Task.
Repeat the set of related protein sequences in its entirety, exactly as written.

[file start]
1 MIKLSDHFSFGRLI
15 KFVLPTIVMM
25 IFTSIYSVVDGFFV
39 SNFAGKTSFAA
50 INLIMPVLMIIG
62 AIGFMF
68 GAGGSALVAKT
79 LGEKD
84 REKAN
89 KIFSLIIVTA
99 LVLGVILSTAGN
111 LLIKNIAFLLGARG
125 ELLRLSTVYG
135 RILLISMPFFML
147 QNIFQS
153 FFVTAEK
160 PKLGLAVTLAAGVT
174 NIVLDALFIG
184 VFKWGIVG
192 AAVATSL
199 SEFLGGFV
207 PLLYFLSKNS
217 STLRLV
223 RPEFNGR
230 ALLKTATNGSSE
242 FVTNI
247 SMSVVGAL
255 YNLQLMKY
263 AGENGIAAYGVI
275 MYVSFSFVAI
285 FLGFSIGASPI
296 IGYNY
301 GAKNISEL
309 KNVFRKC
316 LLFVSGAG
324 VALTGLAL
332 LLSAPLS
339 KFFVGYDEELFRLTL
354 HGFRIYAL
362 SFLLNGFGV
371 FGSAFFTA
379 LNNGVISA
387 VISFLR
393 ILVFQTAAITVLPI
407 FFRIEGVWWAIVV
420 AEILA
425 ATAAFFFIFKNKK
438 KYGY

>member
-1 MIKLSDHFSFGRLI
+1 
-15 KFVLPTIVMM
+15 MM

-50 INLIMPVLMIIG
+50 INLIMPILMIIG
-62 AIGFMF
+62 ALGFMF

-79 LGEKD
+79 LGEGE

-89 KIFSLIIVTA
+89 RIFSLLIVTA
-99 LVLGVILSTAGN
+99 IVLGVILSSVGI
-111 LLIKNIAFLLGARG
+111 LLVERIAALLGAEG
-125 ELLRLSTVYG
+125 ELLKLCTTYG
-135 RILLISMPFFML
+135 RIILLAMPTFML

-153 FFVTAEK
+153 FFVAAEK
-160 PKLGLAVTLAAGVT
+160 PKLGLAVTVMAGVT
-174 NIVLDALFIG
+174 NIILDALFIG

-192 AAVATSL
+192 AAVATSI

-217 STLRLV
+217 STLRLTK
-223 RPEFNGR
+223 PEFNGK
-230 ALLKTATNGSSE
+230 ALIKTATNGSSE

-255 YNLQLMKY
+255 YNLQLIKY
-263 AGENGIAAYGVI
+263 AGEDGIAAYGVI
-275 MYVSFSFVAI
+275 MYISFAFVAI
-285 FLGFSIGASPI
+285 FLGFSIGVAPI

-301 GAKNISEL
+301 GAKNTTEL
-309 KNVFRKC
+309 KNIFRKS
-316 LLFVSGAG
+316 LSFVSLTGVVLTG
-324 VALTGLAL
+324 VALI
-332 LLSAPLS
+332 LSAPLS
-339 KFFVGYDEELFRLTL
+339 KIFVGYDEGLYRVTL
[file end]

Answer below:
1 MIKLSDHFSFGRLI
15 KFVLPTIVMM
25 IFTSIYSVVDGFFV
39 SNFAGKTSFAA
50 INLIMPVLMIIG
62 AIGFMF
68 GAGGSALVAKT
79 LGEKD
84 REKAN
89 KIFSLIIVTA
99 LVLGVILSTAGN
111 LLIKNIAFLLGARG
125 ELLRLSTVYG
135 RILLISMPFFML
147 QNIFQS
153 FFVTAEK
160 PKLGLAVTLAAGVT
174 NIVLDALFIG
184 VFKWGIVG
192 AAVATSL
199 SEFLGGFV
207 PLLYFLSKNS
217 STLRLV
223 RPEFNGR
230 ALLKTATNGSSE
242 FVTNI
247 SMSVVGAL
255 YNLQLMKY
263 AGENGIAAYGVI
275 MYVSFSFVAI
285 FLGFSIGASPI
296 IGYNY
301 GAKNISEL
309 KNVFRKC
316 LLFVSGAG
324 VALTGLAL
332 LLSAPLS
339 KFFVGYDEELFRLTL
354 HGFRIYAL
362 SFLLNGFGV
371 FGSAFFTA
379 LNNGVISA
387 VISFLR
393 ILVFQTAAITVLPI
407 FFRIEGVWWAIVV
420 AEILA
425 ATAAFFFIFKNKK
438 KYGY

>member
-1 MIKLSDHFSFGRLI
+1 
-15 KFVLPTIVMM
+15 MM

-50 INLIMPVLMIIG
+50 INLIMPILMIIG
-62 AIGFMF
+62 ALGFMF

-79 LGEKD
+79 LGEGE

-89 KIFSLIIVTA
+89 RIFSLLIVTA
-99 LVLGVILSTAGN
+99 IVLGVILSSVGI
-111 LLIKNIAFLLGARG
+111 LLVERIAALLGAEG
-125 ELLRLSTVYG
+125 ELLKLCTTYG
-135 RILLISMPFFML
+135 RIILLAMPTFML

-153 FFVTAEK
+153 FFVAAEK
-160 PKLGLAVTLAAGVT
+160 PKLGLAVTVMAGVT
-174 NIVLDALFIG
+174 NIILDALFIG

-192 AAVATSL
+192 AAVATSI

-217 STLRLV
+217 STLRLTK
-223 RPEFNGR
+223 PEFNGK
-230 ALLKTATNGSSE
+230 ALIKTATNGSSE

-255 YNLQLMKY
+255 YNLQLIKY
-263 AGENGIAAYGVI
+263 AGEDGIAAYGVI
-275 MYVSFSFVAI
+275 MYISFAFVAI
-285 FLGFSIGASPI
+285 FLGFSIGVAPI

-301 GAKNISEL
+301 GAKNTTEL
-309 KNVFRKC
+309 KNIFRKS
-316 LLFVSGAG
+316 LSFVSLTGVVLTG
-324 VALTGLAL
+324 VALI
-332 LLSAPLS
+332 LSAPLS
-339 KFFVGYDEELFRLTL
+339 KIFVGYDEGLYRVTL